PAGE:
"This is different because Trump’s not an intellectual, he’s not a traditional conservative, traditional Republican. He doesn’t necessarily bring the gravitas to a commencement address at an academic institution that others would bring," Mr. Forbes said. "And still, he’s the president."

Of Mr. Falwell’s relationship with Mr. Trump, Mr. Forbes said, "He’s a powerful friend to have."

Election results showed that about 85 percent of the on-campus vote went to Mr. Trump. Jack Heaphy, the student-body president, is part of that percentage. He said that most students at Liberty, including himself, are excited for the opportunity to hear Mr. Trump speak at their graduation.

"I think over all it’s a great opportunity and honor for the university to have the president of the United States to address students at commencement," Mr. Heaphy said.

Mr. Trump’s visit to Liberty University makes sense, given Mr. Falwell’s early support of his campaign and the president’s request that he head a task force to recommend changes for the Department of Education.

Not a 'Pastor-in-Chief'

In an interview, Mr. Falwell speculated that Mr. Pence was a less controversial choice for Notre Dame than President Trump, and said he deemed the decision there comparable to the way some universities have disinvited conservative speakers to avoid protest. Father Jenkins has in the past been critical of Mr. Trump, saying his ban on travel from some Muslim-majority countries would "demean our nation." Notre Dame has hosted six sitting presidents at past commencements, the first being Dwight D. Eisenhower.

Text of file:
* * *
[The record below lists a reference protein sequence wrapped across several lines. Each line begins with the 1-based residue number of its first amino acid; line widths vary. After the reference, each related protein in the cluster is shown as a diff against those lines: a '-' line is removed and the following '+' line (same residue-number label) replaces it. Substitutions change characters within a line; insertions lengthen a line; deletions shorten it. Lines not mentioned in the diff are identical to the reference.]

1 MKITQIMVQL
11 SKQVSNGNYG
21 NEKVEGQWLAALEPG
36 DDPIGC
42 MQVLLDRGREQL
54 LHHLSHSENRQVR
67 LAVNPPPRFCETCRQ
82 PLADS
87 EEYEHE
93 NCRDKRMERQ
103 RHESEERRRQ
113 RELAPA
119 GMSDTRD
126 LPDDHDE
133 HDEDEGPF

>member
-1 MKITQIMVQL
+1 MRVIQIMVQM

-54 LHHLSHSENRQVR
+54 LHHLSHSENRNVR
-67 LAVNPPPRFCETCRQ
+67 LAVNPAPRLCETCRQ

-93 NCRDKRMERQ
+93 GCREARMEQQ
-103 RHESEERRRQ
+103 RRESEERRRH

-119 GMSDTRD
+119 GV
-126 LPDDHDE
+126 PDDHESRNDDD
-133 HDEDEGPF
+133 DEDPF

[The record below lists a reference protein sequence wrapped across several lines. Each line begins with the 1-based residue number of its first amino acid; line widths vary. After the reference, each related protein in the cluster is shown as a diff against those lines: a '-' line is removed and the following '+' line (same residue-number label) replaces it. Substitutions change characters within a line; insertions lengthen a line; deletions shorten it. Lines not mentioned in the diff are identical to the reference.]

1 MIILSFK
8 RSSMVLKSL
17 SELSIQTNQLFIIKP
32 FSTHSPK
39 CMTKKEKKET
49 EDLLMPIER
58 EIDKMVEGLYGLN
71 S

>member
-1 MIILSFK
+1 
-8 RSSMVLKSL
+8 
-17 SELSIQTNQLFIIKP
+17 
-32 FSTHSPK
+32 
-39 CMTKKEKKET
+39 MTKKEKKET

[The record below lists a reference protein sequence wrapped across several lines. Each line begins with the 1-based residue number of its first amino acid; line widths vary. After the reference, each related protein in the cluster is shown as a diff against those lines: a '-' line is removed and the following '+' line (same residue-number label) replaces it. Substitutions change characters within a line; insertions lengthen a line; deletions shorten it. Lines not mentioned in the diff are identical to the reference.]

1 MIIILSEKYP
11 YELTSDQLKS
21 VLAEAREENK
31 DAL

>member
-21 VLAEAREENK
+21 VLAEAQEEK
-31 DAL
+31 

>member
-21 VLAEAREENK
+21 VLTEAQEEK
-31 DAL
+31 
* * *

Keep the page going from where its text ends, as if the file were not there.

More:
Paul Browne, a spokesman for Notre Dame, said the areas where Father Jenkins opposes the Trump administration include immigration and refugees. "We would want as open a policy in both those areas as possible."

Kel Beatty, a member of Notre Dame’s College Democrats, said there was still disappointment in the decision to invite Mr. Pence. He said that as governor of Indiana, Mr. Pence stepped on women’s access to health care and was hostile to LGBT people and refugees. "We’re disappointed that Mike Pence received the invitation. Being in Indiana and seeing what he’s done in Indiana is especially a tough pill to swallow."

Still, Mr. Browne said controversy is expected. When President Barack Obama was chosen to speak at one of Notre Dame’s commencements, anti-abortion activists argued that he should be disinvited. This year, some students objected to Mr. Pence because they would rather have heard Mr. Trump speak.

"Sort of like most commencement speeches, there’s a mix of favorable and not," Mr. Browne said.

At Liberty, Mr. Falwell said that while some students have expressed opposition to President Trump’s invitation, there has also been a great deal of support, and he expects a larger crowd at commencement this May. He said even when Sen. Bernie Sanders, a self-described "democratic socialist," spoke on the mostly conservative campus in 2015, about 10,000 students attended and respectfully listened to the candidate.

And while Mr. Trump’s rhetoric may spark some controversy within campus communities, Mr. Falwell said he is generally in agreement with the president’s policies.

"We’re not electing a pastor-in-chief, you’re voting for the president," Mr. Falwell said. "You might not like everything he says or how he says it, but I believe in substance over form."